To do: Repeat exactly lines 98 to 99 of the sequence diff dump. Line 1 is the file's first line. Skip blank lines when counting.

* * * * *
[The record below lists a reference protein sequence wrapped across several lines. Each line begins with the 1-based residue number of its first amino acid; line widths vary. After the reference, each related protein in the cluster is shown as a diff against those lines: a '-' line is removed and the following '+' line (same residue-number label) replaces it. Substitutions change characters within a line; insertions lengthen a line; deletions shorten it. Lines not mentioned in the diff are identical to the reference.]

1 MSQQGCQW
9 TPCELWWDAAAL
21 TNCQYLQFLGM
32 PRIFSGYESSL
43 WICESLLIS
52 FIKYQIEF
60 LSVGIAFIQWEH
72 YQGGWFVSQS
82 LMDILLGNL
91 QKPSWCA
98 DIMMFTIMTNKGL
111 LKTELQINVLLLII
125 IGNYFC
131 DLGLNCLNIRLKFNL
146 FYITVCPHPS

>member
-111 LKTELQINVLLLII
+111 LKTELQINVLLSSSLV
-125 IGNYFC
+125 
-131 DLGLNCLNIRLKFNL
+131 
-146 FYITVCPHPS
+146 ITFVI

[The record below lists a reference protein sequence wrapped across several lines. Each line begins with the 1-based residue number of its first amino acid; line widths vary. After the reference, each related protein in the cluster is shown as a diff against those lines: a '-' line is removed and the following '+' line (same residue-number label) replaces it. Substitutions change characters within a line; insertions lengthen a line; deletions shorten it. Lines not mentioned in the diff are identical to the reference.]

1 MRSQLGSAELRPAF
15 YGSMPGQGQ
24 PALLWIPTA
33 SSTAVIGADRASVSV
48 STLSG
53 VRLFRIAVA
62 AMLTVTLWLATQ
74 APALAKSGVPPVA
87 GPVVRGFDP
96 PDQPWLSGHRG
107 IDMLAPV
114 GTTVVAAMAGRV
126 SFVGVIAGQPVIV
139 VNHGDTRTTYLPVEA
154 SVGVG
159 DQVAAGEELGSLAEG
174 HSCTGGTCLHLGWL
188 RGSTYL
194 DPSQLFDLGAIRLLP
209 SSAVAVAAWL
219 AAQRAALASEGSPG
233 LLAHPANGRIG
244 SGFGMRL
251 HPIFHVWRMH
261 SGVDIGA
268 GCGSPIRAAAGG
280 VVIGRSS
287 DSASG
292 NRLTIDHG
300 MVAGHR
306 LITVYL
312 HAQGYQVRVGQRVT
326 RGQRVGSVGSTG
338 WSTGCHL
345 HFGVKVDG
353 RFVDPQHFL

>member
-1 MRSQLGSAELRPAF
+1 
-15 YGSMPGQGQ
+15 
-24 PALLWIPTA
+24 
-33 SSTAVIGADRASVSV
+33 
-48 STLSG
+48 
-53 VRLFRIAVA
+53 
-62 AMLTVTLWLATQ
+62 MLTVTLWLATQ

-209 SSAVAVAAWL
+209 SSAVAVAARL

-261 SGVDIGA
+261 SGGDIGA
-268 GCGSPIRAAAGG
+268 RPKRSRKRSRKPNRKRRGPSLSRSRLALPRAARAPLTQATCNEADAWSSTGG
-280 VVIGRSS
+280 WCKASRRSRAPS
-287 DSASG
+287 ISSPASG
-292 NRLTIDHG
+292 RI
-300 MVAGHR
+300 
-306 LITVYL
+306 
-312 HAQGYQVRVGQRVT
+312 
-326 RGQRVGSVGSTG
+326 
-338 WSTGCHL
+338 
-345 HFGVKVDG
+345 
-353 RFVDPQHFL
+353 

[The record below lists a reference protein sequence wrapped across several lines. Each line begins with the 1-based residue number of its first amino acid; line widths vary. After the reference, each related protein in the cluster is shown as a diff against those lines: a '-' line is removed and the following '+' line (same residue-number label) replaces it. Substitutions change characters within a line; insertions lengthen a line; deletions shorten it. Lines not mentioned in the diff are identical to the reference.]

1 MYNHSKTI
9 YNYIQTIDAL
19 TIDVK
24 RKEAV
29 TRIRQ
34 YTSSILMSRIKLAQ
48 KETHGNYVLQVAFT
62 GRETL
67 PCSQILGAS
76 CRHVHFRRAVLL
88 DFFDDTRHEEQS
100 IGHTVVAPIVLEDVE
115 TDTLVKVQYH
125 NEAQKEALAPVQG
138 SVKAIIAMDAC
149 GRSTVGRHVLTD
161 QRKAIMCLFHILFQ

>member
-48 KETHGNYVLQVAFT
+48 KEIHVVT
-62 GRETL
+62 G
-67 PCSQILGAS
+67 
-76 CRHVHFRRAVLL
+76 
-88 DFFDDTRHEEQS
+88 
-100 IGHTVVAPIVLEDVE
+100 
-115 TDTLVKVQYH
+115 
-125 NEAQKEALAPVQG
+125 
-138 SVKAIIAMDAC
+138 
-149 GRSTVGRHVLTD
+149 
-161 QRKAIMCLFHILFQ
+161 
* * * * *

-338 WSTGCHL
+338 